The diameter of the diaphragm 10 is just sufficient for it to extend across the chamber 8 from one arcuate surface 40 to an opposite arcuate surface 40. Accordingly, the perimeter of the diagram 10 is displaced radially inwardly from the cup-shaped boundary surface 32 by a distance just greater than the radial dimension of a rib 38 at that point (i.e., of a first wall 44). If one imagines a disk of that diameter placed on FIG. 6, one may realize that four arcuate gaps exist between the edge of the diaphragm 10 and the cup-shaped surface 32, the gaps respectively extending between adjacent pairs of first walls 44.
In the upstream direction, the second walls 46 terminate in means for contacting and supporting the diaphragm 10. In the illustrated embodiment, these take the form of diaphragm contacting surfaces 48 disposed axisymmetrically with respect to the overall flow path through the valve.
In FIG. 4, the arrow F represents downstream, forward flow of the type the valve is designed to pass freely. The axisymmetric contacting surfaces 48 restrain the central portion of the diaphragm 10, while the entire periphery of the diaphragm is free to flex in the downstream direction. With increasing flow, the diaphragm 10 flexes to a greater degree, thereby enlarging the gaps mentioned above between the periphery of the diaphragm and the cup-shaped surface 32.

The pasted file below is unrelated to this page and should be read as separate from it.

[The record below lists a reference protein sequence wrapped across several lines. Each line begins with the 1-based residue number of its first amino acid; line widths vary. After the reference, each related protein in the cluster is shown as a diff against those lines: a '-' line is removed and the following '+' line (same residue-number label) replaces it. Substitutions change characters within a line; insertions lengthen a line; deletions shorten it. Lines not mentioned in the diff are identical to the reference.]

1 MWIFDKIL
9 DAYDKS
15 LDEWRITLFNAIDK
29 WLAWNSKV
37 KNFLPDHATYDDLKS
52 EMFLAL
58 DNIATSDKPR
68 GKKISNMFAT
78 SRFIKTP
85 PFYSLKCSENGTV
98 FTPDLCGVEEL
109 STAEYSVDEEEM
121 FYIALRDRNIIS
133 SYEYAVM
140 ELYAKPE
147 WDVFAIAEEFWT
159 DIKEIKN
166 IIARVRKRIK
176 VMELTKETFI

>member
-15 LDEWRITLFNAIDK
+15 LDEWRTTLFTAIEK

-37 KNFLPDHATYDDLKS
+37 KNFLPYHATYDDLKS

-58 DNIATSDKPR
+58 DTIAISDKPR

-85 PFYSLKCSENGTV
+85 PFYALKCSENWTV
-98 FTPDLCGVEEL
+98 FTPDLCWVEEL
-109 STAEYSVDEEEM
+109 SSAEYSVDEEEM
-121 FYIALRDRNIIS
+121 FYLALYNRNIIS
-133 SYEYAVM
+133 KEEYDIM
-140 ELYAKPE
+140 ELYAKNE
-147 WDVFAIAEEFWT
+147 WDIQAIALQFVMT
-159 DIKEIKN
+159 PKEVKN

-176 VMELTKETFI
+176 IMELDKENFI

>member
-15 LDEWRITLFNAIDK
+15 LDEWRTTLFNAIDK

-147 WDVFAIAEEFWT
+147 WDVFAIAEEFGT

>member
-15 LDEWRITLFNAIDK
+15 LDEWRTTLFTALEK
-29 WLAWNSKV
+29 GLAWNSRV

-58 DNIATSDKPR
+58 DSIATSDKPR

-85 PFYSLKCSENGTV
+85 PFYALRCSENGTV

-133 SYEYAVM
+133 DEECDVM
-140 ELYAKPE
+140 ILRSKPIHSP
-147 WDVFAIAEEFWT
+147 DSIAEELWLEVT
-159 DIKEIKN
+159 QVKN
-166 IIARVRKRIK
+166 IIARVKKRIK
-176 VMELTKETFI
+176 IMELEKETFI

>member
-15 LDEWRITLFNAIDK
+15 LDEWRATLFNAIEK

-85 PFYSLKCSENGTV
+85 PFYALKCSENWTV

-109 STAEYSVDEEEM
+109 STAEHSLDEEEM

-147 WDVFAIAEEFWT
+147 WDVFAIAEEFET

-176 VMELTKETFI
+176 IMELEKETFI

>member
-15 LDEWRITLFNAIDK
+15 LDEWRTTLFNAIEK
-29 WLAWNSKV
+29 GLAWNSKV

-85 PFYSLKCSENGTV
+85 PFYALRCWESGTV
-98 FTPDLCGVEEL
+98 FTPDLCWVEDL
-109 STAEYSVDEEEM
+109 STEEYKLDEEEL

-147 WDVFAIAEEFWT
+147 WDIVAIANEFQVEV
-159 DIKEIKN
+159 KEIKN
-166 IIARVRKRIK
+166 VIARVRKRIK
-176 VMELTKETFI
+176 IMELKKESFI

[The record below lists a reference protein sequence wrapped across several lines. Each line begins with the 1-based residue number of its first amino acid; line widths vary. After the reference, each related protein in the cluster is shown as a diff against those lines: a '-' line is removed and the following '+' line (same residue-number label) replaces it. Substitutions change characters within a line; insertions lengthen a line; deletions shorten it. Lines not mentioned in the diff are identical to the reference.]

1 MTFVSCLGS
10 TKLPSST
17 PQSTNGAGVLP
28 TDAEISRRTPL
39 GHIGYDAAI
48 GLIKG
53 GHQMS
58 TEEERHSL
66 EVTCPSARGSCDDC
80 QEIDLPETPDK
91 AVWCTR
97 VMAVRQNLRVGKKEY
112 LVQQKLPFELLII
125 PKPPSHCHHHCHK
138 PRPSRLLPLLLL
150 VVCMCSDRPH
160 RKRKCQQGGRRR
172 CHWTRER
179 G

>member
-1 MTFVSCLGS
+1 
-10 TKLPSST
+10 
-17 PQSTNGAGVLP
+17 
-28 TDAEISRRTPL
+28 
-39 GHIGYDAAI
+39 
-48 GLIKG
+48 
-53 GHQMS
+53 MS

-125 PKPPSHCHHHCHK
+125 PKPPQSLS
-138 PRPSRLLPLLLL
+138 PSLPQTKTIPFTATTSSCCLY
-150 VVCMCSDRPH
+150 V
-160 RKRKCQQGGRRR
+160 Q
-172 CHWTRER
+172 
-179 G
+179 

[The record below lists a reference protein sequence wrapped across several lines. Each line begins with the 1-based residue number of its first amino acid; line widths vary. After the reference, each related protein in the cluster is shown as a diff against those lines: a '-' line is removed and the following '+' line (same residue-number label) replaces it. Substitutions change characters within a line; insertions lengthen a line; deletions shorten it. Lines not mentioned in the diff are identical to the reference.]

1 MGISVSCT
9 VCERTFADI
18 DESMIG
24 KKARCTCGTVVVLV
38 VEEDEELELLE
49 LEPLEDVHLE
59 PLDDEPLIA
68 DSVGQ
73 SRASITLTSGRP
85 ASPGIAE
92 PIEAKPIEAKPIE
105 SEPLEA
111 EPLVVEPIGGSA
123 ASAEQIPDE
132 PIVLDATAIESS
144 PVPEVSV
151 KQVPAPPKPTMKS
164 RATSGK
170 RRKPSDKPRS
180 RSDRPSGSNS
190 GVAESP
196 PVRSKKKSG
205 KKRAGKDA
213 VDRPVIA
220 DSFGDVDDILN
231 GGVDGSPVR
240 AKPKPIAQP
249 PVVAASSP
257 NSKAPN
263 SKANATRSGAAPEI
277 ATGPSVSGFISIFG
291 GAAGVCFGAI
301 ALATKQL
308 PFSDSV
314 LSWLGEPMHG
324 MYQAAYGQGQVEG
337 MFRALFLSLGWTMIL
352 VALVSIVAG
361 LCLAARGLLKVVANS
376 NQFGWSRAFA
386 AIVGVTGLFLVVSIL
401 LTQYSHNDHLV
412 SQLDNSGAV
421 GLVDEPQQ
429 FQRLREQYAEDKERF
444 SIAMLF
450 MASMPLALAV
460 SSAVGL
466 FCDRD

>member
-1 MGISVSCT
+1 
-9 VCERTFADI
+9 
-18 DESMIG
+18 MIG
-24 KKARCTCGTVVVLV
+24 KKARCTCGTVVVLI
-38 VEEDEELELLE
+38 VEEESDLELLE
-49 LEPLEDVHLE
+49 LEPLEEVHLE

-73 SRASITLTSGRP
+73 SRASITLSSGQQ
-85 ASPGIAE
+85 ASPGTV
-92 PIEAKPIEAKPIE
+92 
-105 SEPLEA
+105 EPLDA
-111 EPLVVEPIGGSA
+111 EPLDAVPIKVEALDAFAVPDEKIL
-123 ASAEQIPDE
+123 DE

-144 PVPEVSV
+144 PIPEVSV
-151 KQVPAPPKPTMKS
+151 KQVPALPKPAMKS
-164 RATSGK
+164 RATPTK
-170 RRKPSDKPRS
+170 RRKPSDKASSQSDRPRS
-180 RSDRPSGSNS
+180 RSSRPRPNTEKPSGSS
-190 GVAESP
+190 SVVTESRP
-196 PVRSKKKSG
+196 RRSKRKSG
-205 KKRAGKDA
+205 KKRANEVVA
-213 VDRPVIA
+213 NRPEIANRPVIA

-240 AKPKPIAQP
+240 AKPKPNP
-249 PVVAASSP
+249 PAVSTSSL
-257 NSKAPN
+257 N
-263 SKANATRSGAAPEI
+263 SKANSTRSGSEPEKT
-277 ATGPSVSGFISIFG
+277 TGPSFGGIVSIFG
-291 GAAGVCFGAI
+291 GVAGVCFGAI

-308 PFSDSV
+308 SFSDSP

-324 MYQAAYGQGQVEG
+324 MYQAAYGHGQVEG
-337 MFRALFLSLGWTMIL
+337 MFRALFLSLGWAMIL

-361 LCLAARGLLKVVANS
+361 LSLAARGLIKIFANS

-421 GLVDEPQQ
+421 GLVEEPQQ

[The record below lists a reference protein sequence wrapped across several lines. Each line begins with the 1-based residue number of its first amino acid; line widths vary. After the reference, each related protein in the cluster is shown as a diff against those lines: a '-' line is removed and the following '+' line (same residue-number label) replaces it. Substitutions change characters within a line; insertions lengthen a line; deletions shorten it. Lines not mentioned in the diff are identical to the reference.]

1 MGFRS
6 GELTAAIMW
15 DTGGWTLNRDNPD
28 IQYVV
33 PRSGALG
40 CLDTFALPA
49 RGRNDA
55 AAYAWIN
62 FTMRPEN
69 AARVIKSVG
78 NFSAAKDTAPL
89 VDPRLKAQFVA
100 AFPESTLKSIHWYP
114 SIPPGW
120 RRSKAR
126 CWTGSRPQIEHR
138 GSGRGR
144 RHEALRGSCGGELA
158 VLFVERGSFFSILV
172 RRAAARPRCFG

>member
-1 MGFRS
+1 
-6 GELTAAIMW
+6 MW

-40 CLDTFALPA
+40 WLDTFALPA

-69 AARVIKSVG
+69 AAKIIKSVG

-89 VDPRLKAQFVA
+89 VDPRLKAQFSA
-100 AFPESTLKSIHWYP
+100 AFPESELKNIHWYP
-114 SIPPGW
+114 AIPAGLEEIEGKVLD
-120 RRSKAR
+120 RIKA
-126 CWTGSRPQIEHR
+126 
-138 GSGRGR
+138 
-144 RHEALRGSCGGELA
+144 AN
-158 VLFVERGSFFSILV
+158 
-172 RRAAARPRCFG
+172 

As shown by arrows in FIG. 4, the incoming fluid passes to the periphery of the diaphragm and around the edges, and then flows through the spaces between the ribs 38 to the outlet passage 6. If the flow rate should become sufficiently great, the portions of the diaphragm that flex eventually will contact the angled surfaces 42. This configuration is shown in FIG. 4.
The diaphragm 10 is imperforate. At no point is it attached to the valve body 2. Accordingly, the illustrated embodiment contains a number of features that help inhibit lateral displacement of the diaphragm 10 that could result in damage to the diaphragm or in failure of the valve. Among these are the arcuate surfaces 40 described above. When the diaphragm 10 is in the neutral configuration shown in FIG. 3 and in the flexed position shown in FIG. 4, the edge of the disk is guided and controlled (but without substantial interference) by the closely proximate arcuate surfaces 40.